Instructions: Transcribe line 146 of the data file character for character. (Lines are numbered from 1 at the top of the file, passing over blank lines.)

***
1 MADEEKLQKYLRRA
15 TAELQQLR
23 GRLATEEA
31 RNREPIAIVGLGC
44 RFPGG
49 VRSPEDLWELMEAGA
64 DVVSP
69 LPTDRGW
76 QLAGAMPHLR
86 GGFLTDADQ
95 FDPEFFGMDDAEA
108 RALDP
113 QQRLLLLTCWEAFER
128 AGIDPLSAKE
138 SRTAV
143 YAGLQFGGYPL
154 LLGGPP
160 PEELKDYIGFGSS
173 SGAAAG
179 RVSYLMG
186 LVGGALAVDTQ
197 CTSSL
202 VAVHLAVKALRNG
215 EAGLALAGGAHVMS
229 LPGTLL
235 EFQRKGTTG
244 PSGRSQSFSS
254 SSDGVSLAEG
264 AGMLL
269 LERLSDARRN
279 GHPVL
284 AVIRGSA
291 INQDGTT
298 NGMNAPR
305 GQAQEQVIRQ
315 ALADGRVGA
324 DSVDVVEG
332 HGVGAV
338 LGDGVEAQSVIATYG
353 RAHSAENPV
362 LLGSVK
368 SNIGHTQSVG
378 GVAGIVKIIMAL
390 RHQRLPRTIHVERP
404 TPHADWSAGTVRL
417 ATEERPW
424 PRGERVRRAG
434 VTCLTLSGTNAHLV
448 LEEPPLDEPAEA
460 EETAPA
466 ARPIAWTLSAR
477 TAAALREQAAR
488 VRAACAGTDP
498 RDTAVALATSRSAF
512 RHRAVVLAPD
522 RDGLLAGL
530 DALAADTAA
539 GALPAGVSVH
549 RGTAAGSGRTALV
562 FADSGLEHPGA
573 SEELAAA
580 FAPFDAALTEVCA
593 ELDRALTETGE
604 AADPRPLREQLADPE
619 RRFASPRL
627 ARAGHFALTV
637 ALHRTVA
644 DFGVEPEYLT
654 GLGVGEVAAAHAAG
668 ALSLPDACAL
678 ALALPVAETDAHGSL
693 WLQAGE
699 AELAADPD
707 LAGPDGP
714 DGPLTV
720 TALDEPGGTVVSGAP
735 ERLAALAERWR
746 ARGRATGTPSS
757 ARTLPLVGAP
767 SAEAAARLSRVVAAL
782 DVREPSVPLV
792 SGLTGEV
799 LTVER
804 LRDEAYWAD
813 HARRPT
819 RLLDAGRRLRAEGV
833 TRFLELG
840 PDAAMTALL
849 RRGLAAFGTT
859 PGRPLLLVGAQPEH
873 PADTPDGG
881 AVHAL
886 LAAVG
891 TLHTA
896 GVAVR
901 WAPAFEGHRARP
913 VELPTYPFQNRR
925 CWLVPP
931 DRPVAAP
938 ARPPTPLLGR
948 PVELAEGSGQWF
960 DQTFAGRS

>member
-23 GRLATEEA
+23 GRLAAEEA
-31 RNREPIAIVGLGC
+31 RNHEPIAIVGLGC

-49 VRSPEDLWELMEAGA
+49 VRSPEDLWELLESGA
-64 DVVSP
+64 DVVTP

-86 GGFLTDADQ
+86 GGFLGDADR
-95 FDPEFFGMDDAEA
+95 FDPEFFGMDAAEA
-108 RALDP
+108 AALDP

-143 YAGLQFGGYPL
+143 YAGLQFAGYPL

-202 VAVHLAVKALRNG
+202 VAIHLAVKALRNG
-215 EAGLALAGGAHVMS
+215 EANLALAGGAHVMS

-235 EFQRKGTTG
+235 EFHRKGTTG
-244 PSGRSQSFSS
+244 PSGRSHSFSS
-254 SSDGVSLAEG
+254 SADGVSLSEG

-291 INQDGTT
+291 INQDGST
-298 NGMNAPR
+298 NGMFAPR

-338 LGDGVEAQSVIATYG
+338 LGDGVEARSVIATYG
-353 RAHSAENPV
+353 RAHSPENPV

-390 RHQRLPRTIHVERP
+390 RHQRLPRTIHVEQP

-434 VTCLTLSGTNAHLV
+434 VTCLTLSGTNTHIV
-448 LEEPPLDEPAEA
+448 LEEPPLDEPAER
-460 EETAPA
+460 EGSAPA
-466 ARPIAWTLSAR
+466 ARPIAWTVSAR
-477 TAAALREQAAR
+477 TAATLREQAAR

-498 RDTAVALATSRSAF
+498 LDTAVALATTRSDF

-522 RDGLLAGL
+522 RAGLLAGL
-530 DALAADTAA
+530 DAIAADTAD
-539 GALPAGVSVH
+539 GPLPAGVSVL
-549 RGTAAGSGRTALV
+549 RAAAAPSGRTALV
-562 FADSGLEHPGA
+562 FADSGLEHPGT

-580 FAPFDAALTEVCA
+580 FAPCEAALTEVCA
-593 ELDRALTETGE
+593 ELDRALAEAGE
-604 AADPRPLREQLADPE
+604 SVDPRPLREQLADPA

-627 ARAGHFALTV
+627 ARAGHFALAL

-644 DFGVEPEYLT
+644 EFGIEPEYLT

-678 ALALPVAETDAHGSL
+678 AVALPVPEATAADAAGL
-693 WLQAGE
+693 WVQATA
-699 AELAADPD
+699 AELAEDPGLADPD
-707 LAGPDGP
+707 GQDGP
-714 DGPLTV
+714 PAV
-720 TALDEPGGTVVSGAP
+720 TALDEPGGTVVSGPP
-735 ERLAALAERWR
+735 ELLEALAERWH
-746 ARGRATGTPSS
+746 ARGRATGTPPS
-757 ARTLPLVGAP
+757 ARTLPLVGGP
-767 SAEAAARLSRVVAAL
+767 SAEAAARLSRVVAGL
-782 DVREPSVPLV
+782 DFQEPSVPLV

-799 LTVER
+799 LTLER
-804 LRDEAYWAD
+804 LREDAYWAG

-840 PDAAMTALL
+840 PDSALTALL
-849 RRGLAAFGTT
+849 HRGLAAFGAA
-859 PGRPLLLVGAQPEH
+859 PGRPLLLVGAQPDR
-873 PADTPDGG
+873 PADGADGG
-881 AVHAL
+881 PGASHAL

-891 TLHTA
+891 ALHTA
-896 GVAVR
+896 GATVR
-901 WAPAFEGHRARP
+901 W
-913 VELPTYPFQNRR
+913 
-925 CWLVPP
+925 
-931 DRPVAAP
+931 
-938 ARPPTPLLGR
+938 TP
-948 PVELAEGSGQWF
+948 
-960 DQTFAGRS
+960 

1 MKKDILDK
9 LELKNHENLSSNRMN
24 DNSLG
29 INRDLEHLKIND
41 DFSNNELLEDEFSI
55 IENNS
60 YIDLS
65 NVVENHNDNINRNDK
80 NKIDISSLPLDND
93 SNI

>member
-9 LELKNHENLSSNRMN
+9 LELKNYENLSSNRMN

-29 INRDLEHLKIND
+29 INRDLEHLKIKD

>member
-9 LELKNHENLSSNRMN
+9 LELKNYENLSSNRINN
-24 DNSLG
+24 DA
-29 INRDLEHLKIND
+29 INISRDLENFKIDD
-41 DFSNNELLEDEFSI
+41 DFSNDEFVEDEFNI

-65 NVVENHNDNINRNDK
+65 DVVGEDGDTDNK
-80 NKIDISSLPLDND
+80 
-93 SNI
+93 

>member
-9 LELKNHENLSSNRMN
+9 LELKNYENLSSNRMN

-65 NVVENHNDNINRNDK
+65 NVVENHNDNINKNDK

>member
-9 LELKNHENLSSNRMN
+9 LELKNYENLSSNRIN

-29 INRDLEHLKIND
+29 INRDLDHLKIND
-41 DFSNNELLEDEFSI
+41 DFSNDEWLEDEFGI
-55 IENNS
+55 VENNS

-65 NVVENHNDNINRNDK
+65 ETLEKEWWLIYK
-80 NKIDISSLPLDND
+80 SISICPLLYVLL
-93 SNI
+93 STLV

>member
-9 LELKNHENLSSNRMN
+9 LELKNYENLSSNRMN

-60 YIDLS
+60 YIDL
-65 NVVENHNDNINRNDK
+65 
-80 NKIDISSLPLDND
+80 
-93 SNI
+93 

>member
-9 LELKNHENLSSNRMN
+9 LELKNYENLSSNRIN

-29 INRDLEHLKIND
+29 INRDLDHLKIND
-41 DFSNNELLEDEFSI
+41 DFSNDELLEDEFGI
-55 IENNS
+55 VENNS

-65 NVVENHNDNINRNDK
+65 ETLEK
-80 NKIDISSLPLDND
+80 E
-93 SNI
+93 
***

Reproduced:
-466 ARPIAWTLSAR